This photograph is altogether commonplace. A simple headshot of an altogether ordinary, middle-aged, white guy. He looks healthy. His face is washed, his hair and mustache neatly trimmed. He is what we might call “clean cut.” If you passed him on a street corner you probably would not give him a second glance. There is something of an irony to this last statement, but more on that later.
His name is Daniel Fore. He is a resident of Oak Park Village, a quiet suburb on Chicago’s west side famous for the many houses and other structures built by its number one son Frank Lloyd Wright. Oak Park Village considers itself to be a small and friendly community fully committed to social and political diversity. Indeed, Oak Park Village is so committed to diversity that in 1973 it issued a “diversity statement” that is now prominently featured in a sidebar on its website. That statement reads, in part:
“The people of Oak Park choose this community, not just as a place to live, but as a way of life … Ours is a dynamic community that encourages the contributions of all citizens, regardless of race, gender, age, ethnicity, sexual orientation, disability, religion, economic status, political affiliation or any of the other distinguishing characteristics that all too often divide people in society. . . . Oak Park recognizes that a free, open, and inclusive community is achieved through full and broad participation of all its citizenry. We believe the best decisions are made when everyone is represented in decision-making and power is shared collectively. Oak Park is uniquely equipped to accomplish these objectives, because we affirm all people as members of the human family (emphasis added).”
But back to Daniel Fore, the ordinary guy in the picture above—the guy who doesn’t appear to warrant a second look. He has been living in Oak Park Village for at least the past twelve years, where he has regularly attended Village board meetings and is recognizable around the town as a community activist. All of that turns out to be irrelevant, however, as his recent petition to run for the Oak Park Village Board (signed by 800 members of the community) was challenged because he listed his residence as “homeless” and the only address he gave was an Oak Park PO Box. The challenge was upheld by a Cook County judge because he did not list a “home address” on his nomination application. (Aside: The irony here is much too rich to ignore given the tales—perhaps apocryphal—of the numerous deceased voters on the Cook County voting rolls who nevertheless cast ballots in elections throughout the 1960s; of course, one can only assume that these voters did have home addresses).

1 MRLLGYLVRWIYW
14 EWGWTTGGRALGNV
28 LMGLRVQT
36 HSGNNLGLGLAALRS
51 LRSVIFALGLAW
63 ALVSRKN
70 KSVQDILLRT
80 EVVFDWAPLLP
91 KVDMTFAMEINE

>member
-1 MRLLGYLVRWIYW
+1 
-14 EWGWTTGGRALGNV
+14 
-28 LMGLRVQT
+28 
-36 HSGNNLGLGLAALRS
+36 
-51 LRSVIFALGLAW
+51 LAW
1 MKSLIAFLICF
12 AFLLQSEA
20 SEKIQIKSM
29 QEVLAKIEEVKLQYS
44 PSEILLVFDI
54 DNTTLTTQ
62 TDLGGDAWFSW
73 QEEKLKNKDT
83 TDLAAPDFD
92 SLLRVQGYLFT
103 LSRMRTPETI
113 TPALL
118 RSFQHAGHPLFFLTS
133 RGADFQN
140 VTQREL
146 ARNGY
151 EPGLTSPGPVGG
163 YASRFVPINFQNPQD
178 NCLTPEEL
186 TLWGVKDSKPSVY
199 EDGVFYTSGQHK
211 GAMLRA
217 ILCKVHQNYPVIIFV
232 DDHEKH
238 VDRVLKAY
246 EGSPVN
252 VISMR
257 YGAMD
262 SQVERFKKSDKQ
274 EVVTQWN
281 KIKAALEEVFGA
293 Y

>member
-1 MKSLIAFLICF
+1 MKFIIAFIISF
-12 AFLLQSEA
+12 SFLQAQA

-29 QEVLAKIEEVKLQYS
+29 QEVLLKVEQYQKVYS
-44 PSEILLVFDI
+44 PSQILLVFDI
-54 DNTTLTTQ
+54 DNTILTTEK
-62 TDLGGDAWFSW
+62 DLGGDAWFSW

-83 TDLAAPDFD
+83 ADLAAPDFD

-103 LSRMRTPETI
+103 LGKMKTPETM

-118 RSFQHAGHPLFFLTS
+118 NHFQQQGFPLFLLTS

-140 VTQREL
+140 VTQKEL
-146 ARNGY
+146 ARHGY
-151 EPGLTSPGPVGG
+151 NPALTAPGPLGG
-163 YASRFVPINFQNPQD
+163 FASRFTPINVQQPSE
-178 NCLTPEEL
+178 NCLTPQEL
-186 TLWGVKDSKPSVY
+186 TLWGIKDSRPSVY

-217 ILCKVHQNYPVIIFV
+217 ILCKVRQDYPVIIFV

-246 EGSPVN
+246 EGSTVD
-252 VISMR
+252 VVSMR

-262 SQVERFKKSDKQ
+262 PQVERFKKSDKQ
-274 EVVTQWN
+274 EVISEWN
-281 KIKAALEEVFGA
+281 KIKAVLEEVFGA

The Court’s ruling is under appeal, but the point to note is that the commitment to a “free, open, and inclusive community” where “the best decisions are made when everyone is represented in decision-making and power is shared collectively” apparently doesn’t extend to the homeless who have been summarily excluded from the “human family.” And the exclusion is doubly ironic, for just as we (shamelessly) avert our eyes from the homeless we encounter sleeping in alleys or panhandling on street corners, refusing to give them a second glance, so too now have the courts and our laws looked away. As the unemployment rolls rise and as the number of house foreclosures add to what seems to be a growing “class” of homeless people—many, if not most who will look and be no more or less ordinary than Daniel Fore—one wonders how long we can continue to do that and lay claim to being a truly democratic society.
Photo Credit: M. Spencer Green/AP in the Washington Post